“All Scripture is inspired by God and profitable for teaching, for reproof, for correction, for training in righteousness; that the man of God may be adequate, equipped for every good work.” (2 Timothy 3:16-17 – NASV)
There is another attack on the doctrine of Sola Scriptura, an attack which doesn’t seem to be as common as the previous arguments. But it is more of an attempt to address the “practical” side of the Sola Scriptura debate.
This article will only be “specific” in the sense that it is only about practical issues concerning Sola Scriptura. Within this framework we will touch on several different, but related, points:
ARGUMENT #7 – THE CONCEPT OF SOLA SCRIPTURA CANNOT BE TRUE BECAUSE IT WAS NOT PRACTICAL FOR THE EARLY CHURCH. FOR EXAMPLE, HOW COULD IT BE TRUE BEFORE THE INVENTION OF THE PRINTING PRESS IN THE 1400’S? FOR SOLA SCRIPTURA TO WORK BACK THEN, THERE HAD TO BE PLENTIFUL ACCESS TO SCRIPTURE - EVERYONE WOULD HAVE TO HAVE HAD THEIR OWN PERSONAL BIBLE. BUT VERY FEW COULD AFFORD TO OWN A BIBLE, AND MOST PEOPLE WERE ILLITERATE, ANYWAY. ALSO, IN THOSE DAYS, BECAUSE OF THE LONG DAYS OF HARD LABOR, EVEN IF THEY COULD READ, THEY DIDN’T HAVE TIME TO STUDY LIKE WE DO TODAY. FURTHERMORE, A LACK OF PROPER NUTRITION PREVENTED THEM FROM BEING ABLE TO PROPERLY STUDY GOD’S WORD. SO BECAUSE OF ALL THESE PRACTICAL REASONS, SOLA SCRIPTURA COULD NOT BE POSSIBLE.
All these are misrepresentations of the doctrine of Sola Scriptura. Let us remember the simple definition of Sola Scriptura that we shared at the beginning of this series:
“Scripture is the only infallible Rule of Faith for the church today.”
With this definition in mind, one should recognize the fact that easy availability or mass distribution of Bibles has nothing to do with the truthfulness of Sola Scriptura. A person does not need to own a Bible in order for Sola Scriptura to be true. It is true whether he owns a Bible or not. Scripture can be the only infallible Rule of Faith even if only a few Bibles exist.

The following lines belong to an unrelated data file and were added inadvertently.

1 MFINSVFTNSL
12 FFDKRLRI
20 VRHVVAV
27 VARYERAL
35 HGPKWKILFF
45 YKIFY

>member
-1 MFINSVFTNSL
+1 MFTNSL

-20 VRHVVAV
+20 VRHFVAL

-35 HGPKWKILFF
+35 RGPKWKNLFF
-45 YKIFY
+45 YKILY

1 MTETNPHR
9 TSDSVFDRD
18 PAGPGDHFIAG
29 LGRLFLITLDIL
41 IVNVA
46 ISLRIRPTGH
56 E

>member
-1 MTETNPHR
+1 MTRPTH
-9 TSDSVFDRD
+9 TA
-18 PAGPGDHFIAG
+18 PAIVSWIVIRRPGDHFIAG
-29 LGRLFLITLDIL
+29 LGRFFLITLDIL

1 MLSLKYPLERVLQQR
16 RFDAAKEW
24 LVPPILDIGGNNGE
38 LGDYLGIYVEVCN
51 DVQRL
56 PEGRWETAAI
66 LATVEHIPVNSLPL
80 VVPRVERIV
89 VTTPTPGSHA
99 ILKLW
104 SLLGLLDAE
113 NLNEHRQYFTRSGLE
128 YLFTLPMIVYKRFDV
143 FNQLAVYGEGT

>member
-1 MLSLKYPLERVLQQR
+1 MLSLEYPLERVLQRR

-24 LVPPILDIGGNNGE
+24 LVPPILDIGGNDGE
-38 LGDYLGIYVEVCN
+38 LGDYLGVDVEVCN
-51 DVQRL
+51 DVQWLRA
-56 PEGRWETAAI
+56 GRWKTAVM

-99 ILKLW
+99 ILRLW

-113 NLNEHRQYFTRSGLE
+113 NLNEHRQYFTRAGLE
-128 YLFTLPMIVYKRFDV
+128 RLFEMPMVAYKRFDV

Literacy and education also have nothing to do with the truthfulness of Sola Scriptura. Scripture can be (and is) the Ultimate Authority, whether a person can read or not. And just because someone can’t read or write does not mean that he is stupid or that he has no comprehension skills. Even if illiterate, he may still easily memorize Bible verses and understand biblical concepts that he was taught by someone else. The learning and spreading of God’s Word was not prevented by illiteracy.
The fact that many in the early church were illiterate proves nothing. Just as they were taught their catechism by others, they could just as easily have learned the Scriptures from others. God is fully able and willing to reveal Himself to the lowly, the poor, and the uneducated (Matthew 11:25; 1 Corinthians 1:26-27; Acts 4:13; Proverbs 1:1-7; Psalm 119:130). But being illiterate does not demand that one should need an “infallible” Magisterium to teach him.
Concerning the people of the early church not having time, we all have 24 hours in every day. Anyone can take a Bible passage, ponder on it, and have discussions about it during the day while working. It is not just the mere reading of it that counts.
But to further demonstrate the absurdity of these arguments, let’s put them in simpler terms:
Imagine being at a baseball game and there was a dispute about the official rule book of baseball (i.e., its ultimate authority). What if someone said about this rule book:
- “This can’t be the ultimate authority because everyone in the stands and all the players don’t have a copy of it!”
- “This can’t be the ultimate authority because I can’t read!”
- “This can’t be the ultimate authority because I don’t have time to study it!”
- “This can’t be the ultimate authority because I haven’t eaten anything all week and my thinking is not up to par!”
These are all equally ridiculous reasons, but many Catholics (and others) resort to using these same arguments against Sola Scriptura. None of the above reasons stops the official rule book in baseball from being the ultimate authority for baseball. In the same way, these arguments cannot be applied against Sola Scriptura. Thus, the “Sola-Scriptura-doesn’t-work-because-it-is-impractical” argument is shown to be an empty one.